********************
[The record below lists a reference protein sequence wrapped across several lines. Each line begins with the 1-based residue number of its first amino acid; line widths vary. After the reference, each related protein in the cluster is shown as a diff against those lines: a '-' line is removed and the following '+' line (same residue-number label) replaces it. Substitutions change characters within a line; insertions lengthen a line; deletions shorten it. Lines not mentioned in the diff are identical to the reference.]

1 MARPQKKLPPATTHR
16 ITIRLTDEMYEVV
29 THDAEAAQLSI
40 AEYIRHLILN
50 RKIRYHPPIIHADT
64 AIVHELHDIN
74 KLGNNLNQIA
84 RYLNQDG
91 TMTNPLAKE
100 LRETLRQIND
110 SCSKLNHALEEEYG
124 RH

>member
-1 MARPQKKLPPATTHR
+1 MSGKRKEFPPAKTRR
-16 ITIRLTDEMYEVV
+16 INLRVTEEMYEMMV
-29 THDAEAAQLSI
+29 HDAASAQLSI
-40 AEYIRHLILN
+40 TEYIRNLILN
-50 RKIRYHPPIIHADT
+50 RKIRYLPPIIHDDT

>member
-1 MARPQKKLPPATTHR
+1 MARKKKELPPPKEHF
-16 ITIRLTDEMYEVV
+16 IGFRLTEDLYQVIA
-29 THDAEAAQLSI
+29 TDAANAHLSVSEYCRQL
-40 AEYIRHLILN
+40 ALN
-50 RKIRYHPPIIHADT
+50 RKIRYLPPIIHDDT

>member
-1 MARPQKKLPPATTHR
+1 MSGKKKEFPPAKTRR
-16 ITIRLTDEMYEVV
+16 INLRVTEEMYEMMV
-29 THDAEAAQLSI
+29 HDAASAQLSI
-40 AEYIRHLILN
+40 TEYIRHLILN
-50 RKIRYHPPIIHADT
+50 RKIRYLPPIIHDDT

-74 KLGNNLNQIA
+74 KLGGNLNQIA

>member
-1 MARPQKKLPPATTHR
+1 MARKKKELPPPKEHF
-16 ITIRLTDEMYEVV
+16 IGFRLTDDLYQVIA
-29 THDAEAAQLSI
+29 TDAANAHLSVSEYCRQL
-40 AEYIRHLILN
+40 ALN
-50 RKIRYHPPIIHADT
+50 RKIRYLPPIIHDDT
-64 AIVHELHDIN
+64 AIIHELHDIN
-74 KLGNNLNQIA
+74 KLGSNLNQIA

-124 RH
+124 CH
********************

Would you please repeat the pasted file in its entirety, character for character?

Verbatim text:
[The record below lists a reference protein sequence wrapped across several lines. Each line begins with the 1-based residue number of its first amino acid; line widths vary. After the reference, each related protein in the cluster is shown as a diff against those lines: a '-' line is removed and the following '+' line (same residue-number label) replaces it. Substitutions change characters within a line; insertions lengthen a line; deletions shorten it. Lines not mentioned in the diff are identical to the reference.]

1 MARPQKKLPPATTHR
16 ITIRLTDEMYEVV
29 THDAEAAQLSI
40 AEYIRHLILN
50 RKIRYHPPIIHADT
64 AIVHELHDIN
74 KLGNNLNQIA
84 RYLNQDG
91 TMTNPLAKE
100 LRETLRQIND
110 SCSKLNHALEEEYG
124 RH

>member
-1 MARPQKKLPPATTHR
+1 MSGKRKEFPPAKTRR
-16 ITIRLTDEMYEVV
+16 INLRVTEEMYEMMV
-29 THDAEAAQLSI
+29 HDAASAQLSI
-40 AEYIRHLILN
+40 TEYIRNLILN
-50 RKIRYHPPIIHADT
+50 RKIRYLPPIIHDDT

>member
-1 MARPQKKLPPATTHR
+1 MARKKKELPPPKEHF
-16 ITIRLTDEMYEVV
+16 IGFRLTEDLYQVIA
-29 THDAEAAQLSI
+29 TDAANAHLSVSEYCRQL
-40 AEYIRHLILN
+40 ALN
-50 RKIRYHPPIIHADT
+50 RKIRYLPPIIHDDT

>member
-1 MARPQKKLPPATTHR
+1 MSGKKKEFPPAKTRR
-16 ITIRLTDEMYEVV
+16 INLRVTEEMYEMMV
-29 THDAEAAQLSI
+29 HDAASAQLSI
-40 AEYIRHLILN
+40 TEYIRHLILN
-50 RKIRYHPPIIHADT
+50 RKIRYLPPIIHDDT

-74 KLGNNLNQIA
+74 KLGGNLNQIA

>member
-1 MARPQKKLPPATTHR
+1 MARKKKELPPPKEHF
-16 ITIRLTDEMYEVV
+16 IGFRLTDDLYQVIA
-29 THDAEAAQLSI
+29 TDAANAHLSVSEYCRQL
-40 AEYIRHLILN
+40 ALN
-50 RKIRYHPPIIHADT
+50 RKIRYLPPIIHDDT
-64 AIVHELHDIN
+64 AIIHELHDIN
-74 KLGNNLNQIA
+74 KLGSNLNQIA

-124 RH
+124 CH